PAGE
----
On Wednesday, February 28th San Francisco City Hall was filled to capacity with guests enjoying the Black History Month Cultural Experience. Hosted by Supervisor Malia Cohen and the Board of Supervisors President, London Breed, the event featured music, art, dance, wine tasting and traditional cuisine.
Emceed by radio broadcaster Miranda Wilson, the stairs of the Rotunda included two large portraits of Martin Luther King, Jr. behind bars fighting for justice and a presidential Barack Obama as head of the nation. The two works of art spoke to how far Black Americans have come in the pursuit of equality led by King to Obama leading the wealthiest nation in the world.
“Black History Month is special because we always discover something new about not just our African history, but American history and how we’re all a part of that not just in San Francisco but throughout the world,” said Broadcaster Miranda Wilson.
Mayoral candidate and Board of Supervisors President London Breed addressed the audience with excitement. “I am honored to serve with Supervisor Cohen to bring forth a celebration of our ancestors and the shoulders we stand – the many folks who made history in San Francisco and all over the world,” said Board of Supervisors President and mayoral candidate, London Breed. “Tonight is a celebration of how far we’ve come and how far we have to go.”
Breed also briefly touched on the politics at hand. “We are resilient and we don’t back down, we stand tall, proud and we go hard, because we know what’s at stake,” she said. “Supervisor Cohen and I are on the frontline for the community.”
Both dressed in traditional African garb, Breed and Cohen stood before a proud community as two African queens. “We contribute to Black history and American history in a profound way, said Cohen. “Celebrating in this venue (San Francisco City Hall Rotunda) is a wonderful way to remind ourselves that this building is for everyone,” said Supervisor Malia Cohen.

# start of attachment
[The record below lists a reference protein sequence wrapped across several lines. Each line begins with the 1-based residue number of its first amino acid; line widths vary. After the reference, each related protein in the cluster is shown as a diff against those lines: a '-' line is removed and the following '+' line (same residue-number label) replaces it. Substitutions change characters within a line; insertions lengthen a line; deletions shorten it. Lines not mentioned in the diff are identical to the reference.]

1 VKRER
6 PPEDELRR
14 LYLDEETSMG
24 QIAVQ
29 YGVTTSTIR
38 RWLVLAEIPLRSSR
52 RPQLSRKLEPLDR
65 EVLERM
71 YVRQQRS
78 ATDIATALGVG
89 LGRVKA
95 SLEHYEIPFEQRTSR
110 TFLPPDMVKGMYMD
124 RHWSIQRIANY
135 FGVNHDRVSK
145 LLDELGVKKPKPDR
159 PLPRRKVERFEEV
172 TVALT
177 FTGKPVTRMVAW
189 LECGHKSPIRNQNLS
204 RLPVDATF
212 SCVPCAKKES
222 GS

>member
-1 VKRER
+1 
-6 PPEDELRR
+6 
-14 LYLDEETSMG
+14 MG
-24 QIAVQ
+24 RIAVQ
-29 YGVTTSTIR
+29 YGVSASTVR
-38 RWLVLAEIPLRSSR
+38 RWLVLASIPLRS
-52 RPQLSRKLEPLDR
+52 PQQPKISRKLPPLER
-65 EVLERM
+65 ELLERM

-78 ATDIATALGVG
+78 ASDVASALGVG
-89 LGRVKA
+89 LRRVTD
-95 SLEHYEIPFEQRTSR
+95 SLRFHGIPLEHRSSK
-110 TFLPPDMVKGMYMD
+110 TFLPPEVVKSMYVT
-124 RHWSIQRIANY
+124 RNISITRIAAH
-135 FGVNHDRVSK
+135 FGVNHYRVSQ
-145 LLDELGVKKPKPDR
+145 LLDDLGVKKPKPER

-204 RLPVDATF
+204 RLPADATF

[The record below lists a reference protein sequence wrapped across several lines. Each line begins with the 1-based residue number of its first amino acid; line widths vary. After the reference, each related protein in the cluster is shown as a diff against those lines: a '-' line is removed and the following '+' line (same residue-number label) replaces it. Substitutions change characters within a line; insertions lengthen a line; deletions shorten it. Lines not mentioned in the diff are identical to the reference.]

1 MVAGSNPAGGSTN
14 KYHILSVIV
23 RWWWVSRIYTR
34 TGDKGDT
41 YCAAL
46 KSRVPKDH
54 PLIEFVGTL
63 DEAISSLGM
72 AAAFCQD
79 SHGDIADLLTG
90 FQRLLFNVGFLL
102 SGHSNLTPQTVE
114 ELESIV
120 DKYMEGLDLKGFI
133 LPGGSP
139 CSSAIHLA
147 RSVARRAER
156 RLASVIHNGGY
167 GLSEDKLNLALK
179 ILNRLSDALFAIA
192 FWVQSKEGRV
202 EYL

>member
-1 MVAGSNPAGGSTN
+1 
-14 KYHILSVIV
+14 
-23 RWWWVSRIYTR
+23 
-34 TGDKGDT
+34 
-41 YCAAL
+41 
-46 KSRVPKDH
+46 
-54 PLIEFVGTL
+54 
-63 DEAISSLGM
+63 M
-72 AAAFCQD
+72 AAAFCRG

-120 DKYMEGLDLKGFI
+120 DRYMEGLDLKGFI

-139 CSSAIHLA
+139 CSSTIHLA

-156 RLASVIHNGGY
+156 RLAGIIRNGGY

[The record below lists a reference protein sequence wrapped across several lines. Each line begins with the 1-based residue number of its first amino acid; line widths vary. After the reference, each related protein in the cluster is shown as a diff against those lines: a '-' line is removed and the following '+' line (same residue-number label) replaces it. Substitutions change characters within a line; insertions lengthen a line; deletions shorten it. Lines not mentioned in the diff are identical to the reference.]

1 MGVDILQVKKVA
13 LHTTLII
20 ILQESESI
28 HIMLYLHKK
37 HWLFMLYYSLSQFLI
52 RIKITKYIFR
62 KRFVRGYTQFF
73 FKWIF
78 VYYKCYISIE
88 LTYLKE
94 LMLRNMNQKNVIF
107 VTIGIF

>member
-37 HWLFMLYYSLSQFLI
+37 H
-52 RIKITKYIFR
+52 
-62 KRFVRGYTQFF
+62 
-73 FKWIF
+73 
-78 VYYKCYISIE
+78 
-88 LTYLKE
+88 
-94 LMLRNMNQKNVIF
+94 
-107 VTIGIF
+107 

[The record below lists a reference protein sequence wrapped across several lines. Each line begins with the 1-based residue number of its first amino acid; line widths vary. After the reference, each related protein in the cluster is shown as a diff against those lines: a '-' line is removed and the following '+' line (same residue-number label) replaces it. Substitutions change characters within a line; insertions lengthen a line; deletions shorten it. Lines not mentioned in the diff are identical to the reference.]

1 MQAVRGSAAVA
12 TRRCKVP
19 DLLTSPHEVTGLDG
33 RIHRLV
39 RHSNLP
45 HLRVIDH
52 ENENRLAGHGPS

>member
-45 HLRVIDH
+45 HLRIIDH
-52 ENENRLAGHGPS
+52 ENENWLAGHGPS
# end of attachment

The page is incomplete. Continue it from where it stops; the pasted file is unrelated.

Vocalist Dee Dee Simon sang, Chaka Khan’s “I’m Every Woman,” and welcomed all the women in the audience to join in. A spiritually led performance by Carla Service and the Dance A Vision dancers portrayed the strength of African Americans pursuing freedom. A high powered hip hop performance included dozens of youth of Kim Sims-Battiste Culture Shock Dance Troupe.
After the program guests dined on complimentary bites and beverages from over two dozen venues and restaurants including Asheba and Auntie Aprils. Carrie Carter of the Bay View district attended with several of her friends and danced to the master mixes of DJ Russ of the infamous Rick and Russ Show. “This is a wonderful way to celebrate our culture and bring the community together,” said Carter.
Attendees included Karen Allen, Ida Hurst, Frances Luster, Paul Henderson, Tracey Webb, and Elaine Feemster among others.